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Perc and Truss debut new collaboration

The pair talk to Juno Plus about their first collaboration on the Perc Trax Ltd sub label.

Earlier this year Perc Trax label boss Ali Wells – aka Perc – told Juno Plus the music on Perc Trax Ltd will “shamelessly aim directly for the dancefloor”, while avoiding the big room cliché of so much modern techno. This was displayed effortlessly on the debut Perc Trax Ltd missive A Is For Acid by Matt Whitehead, a re-release of a track taken from a split EP on the Don’t label from last year. Accompanying the original were remixes from Perc and Truss, the latter under his now defunct MPIA3 alias.

The sub label’s mission statement is reinforced further with the news that Wells and Truss have teamed up for the second Perc Trax Ltd release, entitled Spiker, which comes replete with some typically distinctive sleeve art from Adult Art Club’s Jonny Costello. The three track EP is a dynamic combination of both producers’ heavy hitting sonics, with a particular highlight being the climbing rave chords and peaking acidics of “Clapacid”, while the ear piercing “Spiker” (which can be streamed below) and rolling “Broken” offer all the hallmarks of the fierce industrial sound making up the most visceral contemporary UK techno.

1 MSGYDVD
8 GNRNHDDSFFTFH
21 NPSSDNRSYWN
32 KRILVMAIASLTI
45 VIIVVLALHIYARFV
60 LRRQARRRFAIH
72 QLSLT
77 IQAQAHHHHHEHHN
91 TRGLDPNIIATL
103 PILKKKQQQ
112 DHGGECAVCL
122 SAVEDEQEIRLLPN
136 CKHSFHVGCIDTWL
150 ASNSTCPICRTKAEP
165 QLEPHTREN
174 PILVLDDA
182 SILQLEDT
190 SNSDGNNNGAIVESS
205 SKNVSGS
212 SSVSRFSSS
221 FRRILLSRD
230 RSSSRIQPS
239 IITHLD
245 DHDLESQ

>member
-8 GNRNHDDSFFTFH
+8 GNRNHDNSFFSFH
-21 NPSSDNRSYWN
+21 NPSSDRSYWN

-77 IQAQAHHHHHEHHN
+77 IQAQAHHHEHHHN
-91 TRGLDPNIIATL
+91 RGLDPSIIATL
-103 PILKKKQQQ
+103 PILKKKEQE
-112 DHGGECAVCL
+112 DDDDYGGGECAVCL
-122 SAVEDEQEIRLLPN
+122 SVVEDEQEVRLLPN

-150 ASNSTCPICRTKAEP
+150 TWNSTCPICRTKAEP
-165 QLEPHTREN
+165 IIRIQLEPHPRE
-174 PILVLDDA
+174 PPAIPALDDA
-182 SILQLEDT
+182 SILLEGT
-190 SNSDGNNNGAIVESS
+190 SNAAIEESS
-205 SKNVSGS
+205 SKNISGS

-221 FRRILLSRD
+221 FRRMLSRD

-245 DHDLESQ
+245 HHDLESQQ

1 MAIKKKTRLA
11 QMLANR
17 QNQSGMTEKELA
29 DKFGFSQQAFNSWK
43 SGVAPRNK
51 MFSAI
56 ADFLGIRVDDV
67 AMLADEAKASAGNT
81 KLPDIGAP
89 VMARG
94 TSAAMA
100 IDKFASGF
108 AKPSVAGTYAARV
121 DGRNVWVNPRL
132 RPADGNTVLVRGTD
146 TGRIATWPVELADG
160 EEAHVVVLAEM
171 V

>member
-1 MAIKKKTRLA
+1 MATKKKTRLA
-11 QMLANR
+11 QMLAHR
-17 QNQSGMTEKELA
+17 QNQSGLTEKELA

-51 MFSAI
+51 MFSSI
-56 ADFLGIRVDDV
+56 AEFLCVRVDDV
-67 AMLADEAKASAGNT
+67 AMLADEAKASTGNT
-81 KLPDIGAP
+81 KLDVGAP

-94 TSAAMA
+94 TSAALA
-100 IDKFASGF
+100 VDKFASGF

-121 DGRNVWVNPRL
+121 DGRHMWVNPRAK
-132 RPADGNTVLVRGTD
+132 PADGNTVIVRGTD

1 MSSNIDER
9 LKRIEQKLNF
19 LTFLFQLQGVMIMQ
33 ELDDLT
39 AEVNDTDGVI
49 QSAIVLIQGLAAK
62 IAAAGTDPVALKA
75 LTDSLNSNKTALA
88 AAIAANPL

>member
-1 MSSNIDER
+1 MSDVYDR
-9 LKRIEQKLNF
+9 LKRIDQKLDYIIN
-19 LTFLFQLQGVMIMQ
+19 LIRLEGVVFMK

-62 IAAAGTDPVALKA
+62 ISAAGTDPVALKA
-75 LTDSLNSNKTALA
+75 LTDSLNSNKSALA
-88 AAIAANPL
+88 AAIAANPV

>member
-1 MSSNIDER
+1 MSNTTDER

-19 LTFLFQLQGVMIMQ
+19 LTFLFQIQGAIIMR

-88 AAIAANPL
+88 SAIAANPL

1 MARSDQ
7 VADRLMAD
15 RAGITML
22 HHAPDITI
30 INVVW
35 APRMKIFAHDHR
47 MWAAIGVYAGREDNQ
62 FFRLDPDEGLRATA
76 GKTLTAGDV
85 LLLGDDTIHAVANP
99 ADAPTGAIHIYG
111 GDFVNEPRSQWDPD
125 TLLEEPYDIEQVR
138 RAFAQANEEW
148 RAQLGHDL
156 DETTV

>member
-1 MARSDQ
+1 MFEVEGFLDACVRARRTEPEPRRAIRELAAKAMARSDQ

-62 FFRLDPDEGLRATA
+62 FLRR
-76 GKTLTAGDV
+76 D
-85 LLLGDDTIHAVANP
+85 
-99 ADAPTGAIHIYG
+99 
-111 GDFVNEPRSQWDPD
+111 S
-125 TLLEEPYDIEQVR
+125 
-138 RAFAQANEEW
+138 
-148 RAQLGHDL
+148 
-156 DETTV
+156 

Juno Plus spoke with Ali Wells (Perc) and Tom Russell (Truss) over email ahead of the collaborative announcement, where the two revealed details into how and where the record was produced, future plans and their take on London’s current techno scene.

Hi guys, thanks for speaking with us. First of all, Ali, you told us last time that the A is for Acid release was “a perfect snapshot of London techno right now,”. Does this EP still represent this feeling?

Perc: Both this EP and A Is For Acid provide a snapshot of what is happening in London right now. Acid lines, tough drums and an emphasis on rawness, rather than atmospheric sounds. The sound is reflective of the shorter opening hours and DJ sets in London. It is a direct sound, one that gets to the point quickly without any unnecessary fluff.